The main strengths of anamark (imo) are *hard leads.. metallic electronic, and beautifully digital and complex sounding, also *rich warm, or cold electronic-sounding pads or keys, which remind of a vintage synth of analog/digital hybrid type, old strings synths, or even PM synths or Dx series. *and lofi-ish retro sounds, synthetic wonderfully cheesy stuff that is hard to create with conventional synths.
Good for dark styles, psytrance, ebm, indust/electro, ambient and others
With this update anamark has been improved in various ways. First, there are a LOT of presets all ready within the plugin.. over 400. If you dont like those.. there's a whole random bank feature that will create a random bank of sounds to choose from or edit to your needs. The presets don't really show the best of the synth anyway. There's now also a poly limiter, oversampling that can make it cleaner if you can afford the CPU, a mono-timbral mode, Midi-syncing effects, The Graphic Envelopes now have adjustable curves per point, making them similar to FM7 or Absyn type and a lot more effective.
Don't expect this to be a general purpose type VA synth.. it's too strange in its approach to synthesis to fill that role. It works best as a esoteric beast for edgy or strange sounds that normal synths cant do. It's a very under-rated VSTi.Read Review
I joined the AnaMark train at a good time, just before the latest 2.11 release, which saw a number of areas which were expanded or improved. This is an outstanding instrument, both in terms of the features you receive for the price and for the character of the instrument. It's capable of things you'd expect on a much more comprehensive (and expensive) instrument and what's more it has "guts". Without a doubt, this is a synth with which you can truly explore a wild variety of sounds. It probably appeals most for expansive leads and pads, but with the 17 waveforms, 3 oscillators and an almost bewildering array of modulation and effects, the limits are wide. It's most likely to appeal to techno/electro/dance palettes, however, with that emphasis on that kind of modulations and filters you often find. Most of the noise effects are in that same area.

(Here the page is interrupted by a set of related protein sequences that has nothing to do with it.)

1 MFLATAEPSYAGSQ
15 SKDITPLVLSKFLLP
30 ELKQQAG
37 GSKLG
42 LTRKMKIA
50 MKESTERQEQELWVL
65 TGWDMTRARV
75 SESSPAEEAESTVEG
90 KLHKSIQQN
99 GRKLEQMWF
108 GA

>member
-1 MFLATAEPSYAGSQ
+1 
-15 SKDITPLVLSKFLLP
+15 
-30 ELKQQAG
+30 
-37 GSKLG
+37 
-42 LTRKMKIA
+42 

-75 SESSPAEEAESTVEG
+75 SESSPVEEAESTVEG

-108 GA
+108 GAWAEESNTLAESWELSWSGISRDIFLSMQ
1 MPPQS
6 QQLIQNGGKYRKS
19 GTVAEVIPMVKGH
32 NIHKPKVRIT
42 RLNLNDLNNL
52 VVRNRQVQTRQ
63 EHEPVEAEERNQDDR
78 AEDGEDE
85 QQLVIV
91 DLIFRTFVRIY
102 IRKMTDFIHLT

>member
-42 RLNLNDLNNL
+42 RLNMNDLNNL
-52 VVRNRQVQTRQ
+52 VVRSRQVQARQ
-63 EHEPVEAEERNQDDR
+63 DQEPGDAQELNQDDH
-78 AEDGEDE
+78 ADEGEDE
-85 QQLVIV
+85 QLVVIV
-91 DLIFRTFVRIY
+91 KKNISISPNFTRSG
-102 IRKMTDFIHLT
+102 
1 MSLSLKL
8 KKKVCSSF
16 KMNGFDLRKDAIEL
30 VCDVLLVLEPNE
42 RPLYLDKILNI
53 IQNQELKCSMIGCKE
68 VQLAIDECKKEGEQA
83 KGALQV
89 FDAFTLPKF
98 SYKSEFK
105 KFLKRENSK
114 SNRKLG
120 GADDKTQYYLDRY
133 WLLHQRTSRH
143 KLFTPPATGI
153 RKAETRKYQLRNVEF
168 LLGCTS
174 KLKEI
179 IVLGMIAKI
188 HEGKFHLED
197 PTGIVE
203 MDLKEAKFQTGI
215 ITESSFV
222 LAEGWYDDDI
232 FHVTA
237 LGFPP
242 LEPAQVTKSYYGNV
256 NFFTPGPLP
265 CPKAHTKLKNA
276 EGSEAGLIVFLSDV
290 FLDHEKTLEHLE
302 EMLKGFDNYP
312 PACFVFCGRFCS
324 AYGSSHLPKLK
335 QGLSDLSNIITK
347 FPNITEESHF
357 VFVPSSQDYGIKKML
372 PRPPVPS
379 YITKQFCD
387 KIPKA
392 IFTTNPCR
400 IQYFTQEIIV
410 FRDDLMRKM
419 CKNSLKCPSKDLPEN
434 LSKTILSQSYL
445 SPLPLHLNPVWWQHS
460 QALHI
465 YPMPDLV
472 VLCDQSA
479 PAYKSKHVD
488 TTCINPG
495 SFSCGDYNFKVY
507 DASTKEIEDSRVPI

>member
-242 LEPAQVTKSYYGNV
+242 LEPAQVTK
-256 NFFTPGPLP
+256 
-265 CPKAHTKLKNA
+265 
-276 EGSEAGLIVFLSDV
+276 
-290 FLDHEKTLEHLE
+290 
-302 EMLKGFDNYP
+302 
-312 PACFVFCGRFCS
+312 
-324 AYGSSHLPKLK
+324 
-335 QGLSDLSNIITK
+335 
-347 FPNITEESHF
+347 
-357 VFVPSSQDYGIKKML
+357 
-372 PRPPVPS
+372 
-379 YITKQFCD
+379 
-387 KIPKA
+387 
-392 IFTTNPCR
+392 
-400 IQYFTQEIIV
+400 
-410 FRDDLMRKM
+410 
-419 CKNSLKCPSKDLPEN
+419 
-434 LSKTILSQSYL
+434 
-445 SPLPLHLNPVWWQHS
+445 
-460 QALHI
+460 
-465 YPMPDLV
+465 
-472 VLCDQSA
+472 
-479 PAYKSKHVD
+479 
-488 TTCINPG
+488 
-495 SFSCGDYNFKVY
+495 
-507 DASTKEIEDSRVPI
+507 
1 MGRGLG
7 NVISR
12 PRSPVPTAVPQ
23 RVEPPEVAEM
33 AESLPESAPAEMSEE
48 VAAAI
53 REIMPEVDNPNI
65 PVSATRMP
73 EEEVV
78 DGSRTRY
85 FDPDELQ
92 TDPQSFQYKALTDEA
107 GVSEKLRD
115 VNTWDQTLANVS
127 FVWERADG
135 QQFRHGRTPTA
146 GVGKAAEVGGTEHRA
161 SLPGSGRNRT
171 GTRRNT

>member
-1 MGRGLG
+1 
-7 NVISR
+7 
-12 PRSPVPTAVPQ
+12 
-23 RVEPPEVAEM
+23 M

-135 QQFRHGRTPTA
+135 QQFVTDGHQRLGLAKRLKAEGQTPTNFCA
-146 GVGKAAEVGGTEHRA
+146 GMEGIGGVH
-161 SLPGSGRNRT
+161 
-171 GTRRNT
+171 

Some key + points: - Oversampling options give you a good control over CPU usage. - Great envelope drawing capbilities. - The interface, although on multiple pages, is clear and consistent. - Random bank generator which provides some instantly usable tones and other interesting ones for tweaking. - Definite "character" which you might not hear elsewhere.
Minor - point is the preset handling, but it doesn't hold you back. Another minor point is the volume control which it would be nice to "fix" at the global level to avoid the sort of bursts that can blow an eardrum or cone.
I'm loathe to really shout about this synth, since I'd like to keep it all to myself and claim the credit for the output it gives... but the thing is out there now, and you should probably try it. This has been the best kept secret in the VSTi world.Read Review